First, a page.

In a module named MagicFile and a file named NNNN-magic-file.swift at /Users/brent/Desktop, the prototype implementation currently produces output like this:

print(#file)     // => "NNNN-magic-file.swift (MagicFile)"
print(#filePath) // => "/Users/brent/Desktop/NNNN-magic-file.swift"

fatalError("Something bad happened!")
// => "Fatal error: Something bad happened!: file NNNN-magic-file.swift (MagicFile), line 1"

However, future versions of Swift may change the format of this string.

[2] This is sufficient to uniquely identify a file because the Swift compiler will not build a module which contains two identically-named source files, even if they're in different directories. This limitation ensures that identically-named private and fileprivate declarations in different files will have unique mangled names.

A future version of the Swift compiler could lift this limitation. If this happens, not fully specifying the format of the #file string preserves flexibility for that version to adjust its #file strings to, for instance, contain enough parent directories to distinguish between the files.

Disabling #filePath

Although it is not technically part of this proposal, we are considering adding a new compiler flag which privacy- or security-conscious developers can use to disable #filePath in some fashion.

Source compatibility

All existing source code will continue to compile, but the compiler will generate different strings for #file expressions. We anticipate that this will change the behavior of a small amount of existing code in non-trivial ways. However, we believe that this will most heavily impact tests and test support libraries, resulting in easily detected test failures rather than hidden bugs, and that adding #filePath makes these failures easy to correct.

Effect on ABI stability

None. #file is a compile-time feature.

Effect on API resilience

Compilers that do not support #filePath will not be able to compile swiftinterface files that have adopted it. The module stability design is not intended to avoid this kind of breakage, but it's still unfortunate. To mitigate it, we may want to roll out #filePath (and #fileName, if the alternative including it is accepted) as simple aliases for #file in Swift 5.2, and then make the other changes proposed here in the release after that.

Alternatives considered

Deprecate #file and introduce two new syntaxes

Rather than changing the meaning of #file, we could keep its existing behavior, deprecate it, and provide two alternatives:

  • #filePath would continue to use the full path.
  • #fileName would use this new name-and-module string.

This is a more conservative approach that would avoid breaking any existing uses. We choose not to propose it for three reasons:

  1. The name #fileName is misleading because it sounds like the string only contains the file name, but it also contains the module name. #file is more vague, so we're more comfortable saying that it's "a string that identifies the file".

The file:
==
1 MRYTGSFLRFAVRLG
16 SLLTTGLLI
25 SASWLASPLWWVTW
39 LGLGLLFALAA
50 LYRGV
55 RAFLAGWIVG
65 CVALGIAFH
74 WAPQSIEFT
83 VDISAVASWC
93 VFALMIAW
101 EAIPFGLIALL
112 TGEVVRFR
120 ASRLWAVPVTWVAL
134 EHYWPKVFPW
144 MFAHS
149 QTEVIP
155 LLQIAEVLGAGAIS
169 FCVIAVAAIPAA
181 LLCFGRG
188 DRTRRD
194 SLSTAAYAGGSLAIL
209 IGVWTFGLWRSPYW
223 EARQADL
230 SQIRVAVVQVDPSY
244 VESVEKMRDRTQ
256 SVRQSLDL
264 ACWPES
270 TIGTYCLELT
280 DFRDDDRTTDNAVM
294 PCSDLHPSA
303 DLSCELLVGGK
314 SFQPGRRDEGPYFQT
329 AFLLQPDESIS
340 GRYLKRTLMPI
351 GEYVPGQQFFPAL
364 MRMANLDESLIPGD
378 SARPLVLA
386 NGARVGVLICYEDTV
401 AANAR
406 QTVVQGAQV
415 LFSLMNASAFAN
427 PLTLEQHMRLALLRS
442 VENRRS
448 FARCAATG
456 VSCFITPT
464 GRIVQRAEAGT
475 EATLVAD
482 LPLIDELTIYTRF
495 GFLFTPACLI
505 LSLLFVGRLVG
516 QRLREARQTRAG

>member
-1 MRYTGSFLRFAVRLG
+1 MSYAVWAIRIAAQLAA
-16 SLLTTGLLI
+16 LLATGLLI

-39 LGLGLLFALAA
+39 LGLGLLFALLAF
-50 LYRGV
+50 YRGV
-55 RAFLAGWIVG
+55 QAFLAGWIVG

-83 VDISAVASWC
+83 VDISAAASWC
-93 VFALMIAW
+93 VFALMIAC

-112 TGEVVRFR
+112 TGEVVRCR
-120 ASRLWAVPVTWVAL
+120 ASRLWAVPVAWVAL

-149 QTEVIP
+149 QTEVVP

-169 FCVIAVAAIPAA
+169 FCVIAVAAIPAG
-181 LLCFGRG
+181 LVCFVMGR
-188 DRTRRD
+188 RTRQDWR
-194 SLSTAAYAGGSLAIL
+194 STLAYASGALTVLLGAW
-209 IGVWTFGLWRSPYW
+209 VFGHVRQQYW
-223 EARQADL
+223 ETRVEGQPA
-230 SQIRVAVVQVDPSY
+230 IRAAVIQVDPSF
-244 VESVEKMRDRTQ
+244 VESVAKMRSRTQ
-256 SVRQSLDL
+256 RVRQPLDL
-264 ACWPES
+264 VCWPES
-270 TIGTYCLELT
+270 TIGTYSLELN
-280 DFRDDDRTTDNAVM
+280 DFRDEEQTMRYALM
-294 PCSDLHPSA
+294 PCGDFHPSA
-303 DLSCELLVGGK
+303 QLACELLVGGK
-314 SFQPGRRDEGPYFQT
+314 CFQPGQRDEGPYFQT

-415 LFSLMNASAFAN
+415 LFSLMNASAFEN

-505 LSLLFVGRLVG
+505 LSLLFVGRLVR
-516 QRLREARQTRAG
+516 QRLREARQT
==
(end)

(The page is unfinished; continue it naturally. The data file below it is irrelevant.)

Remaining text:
2. This alternative will force users to update every use of #file to one or the other option. We feel this is burdensome and unnecessary given how much more frequently the #fileName behavior would be appropriate.

  3. This alternative gives users no guidance on which feature they ought to use. We feel that giving #file a shorter name gives users a soft push towards using it when they can, while resorting to #filePath only when necessary.

However, if the core team feels that changing #file's behavior is too radical for our source stability guarantees, this option exists and would not be difficult to implement.

Support more than two #file variants

We considered introducing additional #file-like features to generate other strings, selecting between them either with a compiler flag or with different magic identifiers. The full set of behaviors we considered included:

  1. Path as written in the compiler invocation
  2. Guaranteed-absolute path
  3. Path relative to the Xcode SOURCE_DIR value, or some equivalent
  4. Last component of the path (file name only)
  5. File name plus module name
  6. Empty string (sensible as a compiler flag)

We ultimately decided that supporting only 1 (as #filePath) and 5 (as #file) would adequately cover the use cases for #file. Five different syntaxes would devote a lot of language surface area to a small niche, and controlling the behavior with a compiler flag would create six language dialects that might break some code. Some of these behaviors would also require introducing new concepts into the compiler or would cause trouble for distributed build systems.

Make #filePath always absolute

While we're looking at this area of the language, we could change #filePath to always generate an absolute path. This would make #filePath more stable and useful, but it would cause problems for distributed builds unless it respected -debug-prefix-map or something similar. It would also mean that there'd be no simple way to get the exact same behavior as Swift previously provided, which would make it more difficult to adapt code to this change.

Ultimately, we think changing to an absolute path is severable from this proposal and that, if we want to do this, we should consider it separately.

Other alternatives

We considered introducing a new alternative to #file (e.g. #fileName) while preserving the existing meaning of #file. However, a great deal of code already uses #file and would in practice probably never be converted to #fileName. The vast majority of this code would benefit from the new behavior, so we think it would be better to automatically adopt it. (Note that clang supports a __FILE_NAME__ alternative, but most code still uses __FILE__ anyway.)

We considered switching between the old and new #file behavior with a compiler flag. However, this creates a language dialect, and compiler flags are not a natural interface for users.

Finally, we could change the behavior of #file without offering an escape hatch. However, we think that the existing behavior is useful in rare circumstances and should not be totally removed.